“Obama may have gotten them (U.S. soldiers) out wrong, but going in is to me the biggest single mistake made in the history of our country,” he said.

Trump explained the reasoning behind this choice, and why it wasn’t something like the civil war or another defining and devastating event reaching far into American History.

“Because we spent $7 trillion in the Middle East. Now if you wanna fix a window some place they say, ‘oh gee, let’s not do it. Seven trillion, and millions of lives — you know, ‘cause I like to count both sides. Millions of lives,” the president explained.

Some scholars and humanitarian groups estimate that over one million Iraqis were killed in the US invasion and occupation of Iraq starting in 2003. A 2008 Opinion Research Business (ORB) poll, for example, found that approximately 1.03 million people had died as a result of the war.

“To me it’s the worst single mistake made in the history of our country. Civil war you can understand. Civil war, civil war. That’s different. For us to have gone into the Middle East, and that was just, that was a bad day for this country, I will tell you.”

Various estimates on the Iraq war’s cost have put the total taxpayer bill as low as near $2 trillion, but none dispute that it is in the multiple trillions, and estimates will vary widely depending on if veteran care is factored into it.

The comments echo things Trump said on the campaign trail in 2016. For example during one of his first major foreign policy speeches then candidate Trump said, “I will never send our finest into battle unless necessary, and I mean absolutely necessary, and will only do so if we have a plan for victory with a capital V.” And referencing the famous quote of John Quincy Adams, he said during the same speech, “The world must know that we do not go abroad in search of enemies.”

He had previously shocked pundits for being the first Republican nominee for president to trash George W. Bush’s decision to go to war in Iraq, and has more recently likened it to “throwing a big fat brick into a hornet’s nest”.

All of this is a hopeful sign considering the extremely heightened and dangerous tensions over Syria this week, and given Trump seems to have vacillated between “bringing the troops home” and getting more involved. On Monday Trump hinted that a decision on the U.S. role in Syria is coming soon.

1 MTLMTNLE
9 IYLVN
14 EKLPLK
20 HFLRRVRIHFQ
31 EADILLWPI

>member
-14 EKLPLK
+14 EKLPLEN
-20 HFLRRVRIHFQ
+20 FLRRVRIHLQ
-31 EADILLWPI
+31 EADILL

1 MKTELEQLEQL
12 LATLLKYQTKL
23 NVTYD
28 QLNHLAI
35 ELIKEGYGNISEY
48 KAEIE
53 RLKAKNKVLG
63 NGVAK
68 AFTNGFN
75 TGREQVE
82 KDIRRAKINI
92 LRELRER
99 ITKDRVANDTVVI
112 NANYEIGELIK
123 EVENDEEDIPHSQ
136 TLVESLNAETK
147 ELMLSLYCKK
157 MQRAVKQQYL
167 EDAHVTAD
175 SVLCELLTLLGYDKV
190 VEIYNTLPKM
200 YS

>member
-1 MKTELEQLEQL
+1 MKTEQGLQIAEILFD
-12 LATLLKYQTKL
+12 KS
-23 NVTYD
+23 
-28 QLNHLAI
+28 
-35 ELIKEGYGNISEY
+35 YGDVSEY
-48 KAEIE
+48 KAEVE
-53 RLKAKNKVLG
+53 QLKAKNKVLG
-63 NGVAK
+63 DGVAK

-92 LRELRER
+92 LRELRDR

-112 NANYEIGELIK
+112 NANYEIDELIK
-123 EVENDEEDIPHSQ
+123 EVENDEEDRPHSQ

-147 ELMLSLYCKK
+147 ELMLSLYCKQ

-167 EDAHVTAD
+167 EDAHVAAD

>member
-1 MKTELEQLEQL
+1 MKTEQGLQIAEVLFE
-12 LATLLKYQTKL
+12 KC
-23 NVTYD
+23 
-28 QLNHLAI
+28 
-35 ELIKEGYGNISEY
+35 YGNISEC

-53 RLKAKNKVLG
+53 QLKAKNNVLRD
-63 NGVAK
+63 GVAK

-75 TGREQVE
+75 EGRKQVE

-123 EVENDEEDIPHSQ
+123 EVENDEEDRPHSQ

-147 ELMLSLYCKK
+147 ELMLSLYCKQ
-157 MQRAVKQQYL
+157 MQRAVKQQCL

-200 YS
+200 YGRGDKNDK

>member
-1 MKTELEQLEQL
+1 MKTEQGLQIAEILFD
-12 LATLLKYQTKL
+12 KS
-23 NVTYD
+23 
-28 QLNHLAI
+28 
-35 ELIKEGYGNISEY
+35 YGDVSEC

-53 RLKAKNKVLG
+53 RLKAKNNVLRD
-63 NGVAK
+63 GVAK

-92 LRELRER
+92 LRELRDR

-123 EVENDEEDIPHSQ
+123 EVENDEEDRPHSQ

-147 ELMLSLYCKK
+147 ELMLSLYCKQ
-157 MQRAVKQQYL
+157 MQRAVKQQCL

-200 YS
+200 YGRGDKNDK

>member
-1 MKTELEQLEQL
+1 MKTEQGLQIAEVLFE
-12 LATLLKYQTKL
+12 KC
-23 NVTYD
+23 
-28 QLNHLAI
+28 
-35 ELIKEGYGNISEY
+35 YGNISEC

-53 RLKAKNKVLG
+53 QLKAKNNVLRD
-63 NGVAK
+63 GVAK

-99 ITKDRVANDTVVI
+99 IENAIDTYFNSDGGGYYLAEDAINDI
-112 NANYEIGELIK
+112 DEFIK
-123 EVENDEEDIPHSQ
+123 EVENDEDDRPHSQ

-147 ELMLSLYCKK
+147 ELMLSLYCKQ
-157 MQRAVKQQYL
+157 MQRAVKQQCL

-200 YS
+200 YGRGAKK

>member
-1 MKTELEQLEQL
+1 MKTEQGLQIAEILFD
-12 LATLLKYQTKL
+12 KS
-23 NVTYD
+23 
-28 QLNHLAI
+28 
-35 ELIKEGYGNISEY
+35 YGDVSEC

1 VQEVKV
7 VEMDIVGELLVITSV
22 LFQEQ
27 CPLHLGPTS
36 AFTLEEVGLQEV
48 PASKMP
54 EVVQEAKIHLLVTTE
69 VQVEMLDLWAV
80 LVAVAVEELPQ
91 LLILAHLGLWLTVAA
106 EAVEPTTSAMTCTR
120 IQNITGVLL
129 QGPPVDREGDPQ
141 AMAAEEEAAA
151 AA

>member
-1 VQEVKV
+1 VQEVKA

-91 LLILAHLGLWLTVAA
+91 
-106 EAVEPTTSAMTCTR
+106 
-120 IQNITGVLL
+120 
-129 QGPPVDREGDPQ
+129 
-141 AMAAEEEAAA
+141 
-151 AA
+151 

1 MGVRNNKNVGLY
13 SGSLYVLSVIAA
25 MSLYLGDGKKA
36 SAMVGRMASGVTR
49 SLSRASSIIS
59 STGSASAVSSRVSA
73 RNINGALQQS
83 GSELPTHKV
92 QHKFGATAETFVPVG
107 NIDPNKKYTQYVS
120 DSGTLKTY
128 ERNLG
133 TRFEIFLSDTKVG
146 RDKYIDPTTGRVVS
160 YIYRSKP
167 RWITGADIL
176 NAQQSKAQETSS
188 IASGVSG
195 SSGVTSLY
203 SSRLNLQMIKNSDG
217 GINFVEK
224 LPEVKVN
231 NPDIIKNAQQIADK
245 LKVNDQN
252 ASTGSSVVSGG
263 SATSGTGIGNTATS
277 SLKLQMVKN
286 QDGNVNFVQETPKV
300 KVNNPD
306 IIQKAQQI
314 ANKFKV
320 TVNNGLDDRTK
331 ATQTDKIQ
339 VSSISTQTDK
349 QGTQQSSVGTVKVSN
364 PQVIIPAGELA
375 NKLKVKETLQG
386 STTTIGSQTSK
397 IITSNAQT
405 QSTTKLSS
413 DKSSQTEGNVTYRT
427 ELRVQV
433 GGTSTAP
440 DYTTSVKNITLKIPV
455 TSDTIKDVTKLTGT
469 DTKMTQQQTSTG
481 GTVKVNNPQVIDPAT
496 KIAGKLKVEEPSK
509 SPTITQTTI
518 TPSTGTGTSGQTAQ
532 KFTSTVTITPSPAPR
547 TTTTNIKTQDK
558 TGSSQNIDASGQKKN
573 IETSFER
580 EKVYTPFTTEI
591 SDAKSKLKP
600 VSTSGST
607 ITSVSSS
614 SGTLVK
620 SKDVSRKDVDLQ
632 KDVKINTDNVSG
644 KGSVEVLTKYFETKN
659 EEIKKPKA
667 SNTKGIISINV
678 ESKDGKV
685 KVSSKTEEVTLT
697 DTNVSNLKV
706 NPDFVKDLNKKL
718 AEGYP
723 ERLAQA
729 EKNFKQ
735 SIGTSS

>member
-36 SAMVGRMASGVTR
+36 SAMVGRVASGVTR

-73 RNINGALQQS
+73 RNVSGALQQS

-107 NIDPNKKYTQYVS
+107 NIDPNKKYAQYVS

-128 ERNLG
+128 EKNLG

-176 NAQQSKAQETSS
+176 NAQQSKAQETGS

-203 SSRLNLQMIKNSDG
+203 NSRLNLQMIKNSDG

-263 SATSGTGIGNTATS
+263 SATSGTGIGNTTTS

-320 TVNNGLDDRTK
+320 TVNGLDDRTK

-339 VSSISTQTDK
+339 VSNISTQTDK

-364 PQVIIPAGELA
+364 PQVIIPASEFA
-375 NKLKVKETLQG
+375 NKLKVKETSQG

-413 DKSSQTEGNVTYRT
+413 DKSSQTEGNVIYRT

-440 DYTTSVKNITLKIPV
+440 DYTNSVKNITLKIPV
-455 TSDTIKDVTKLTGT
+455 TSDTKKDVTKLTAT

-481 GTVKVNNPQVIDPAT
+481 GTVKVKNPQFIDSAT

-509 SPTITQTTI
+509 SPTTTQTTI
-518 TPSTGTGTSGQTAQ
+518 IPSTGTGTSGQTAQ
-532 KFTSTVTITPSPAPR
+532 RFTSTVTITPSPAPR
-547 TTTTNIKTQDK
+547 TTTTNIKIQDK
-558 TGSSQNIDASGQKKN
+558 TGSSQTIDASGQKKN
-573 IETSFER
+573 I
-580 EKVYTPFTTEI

Commenting on the over 2,000 troops now in Syria ostensibly as part of the “anti-ISIL” coalition campaign, Trump indicated this mission could end soon: “We’re very close to being finished with that job,” he said. He followed with: “And then we’re going to make a determination as to what we’re going to do.”

We consider it a hopeful and a good sign that Trump is possibly revisiting his “America First” foreign policy pledges by identifying the Iraq War as the worst mistake in US history.

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Brett Kavanaugh eleventh hour smear begins to fall apart (Video)

The Duran – News in Review – Episode 112.

Alex Christoforou

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US President Trump is urging the woman accusing Brett Kavanaugh to testify and be heard.

Trump said he wants to hear from Christine Blasey Ford, noting that it would be “unfortunate” if she does not testify before a Senate committee. Trump told reporters Wednesday as he left the White House to view hurricane damage in North Carolina…

“If she doesn’t show up, that would be unfortunate.”

“If she shows up and makes a credible showing, that would be very interesting.”

From Trump’s lips to God’s ear…Blasey Ford came out to issue a statement essentially saying that she will not testify to Congress, either in an open or closed door session.

Furthermore it appears that Ford will not even allow Senate investigators to fly to California and obtain her statement from the comfort of her own home (as Senator Grassley has offered to do).

Ford is demanding an FBI investigation into an allegation with no date, time or place attached to it.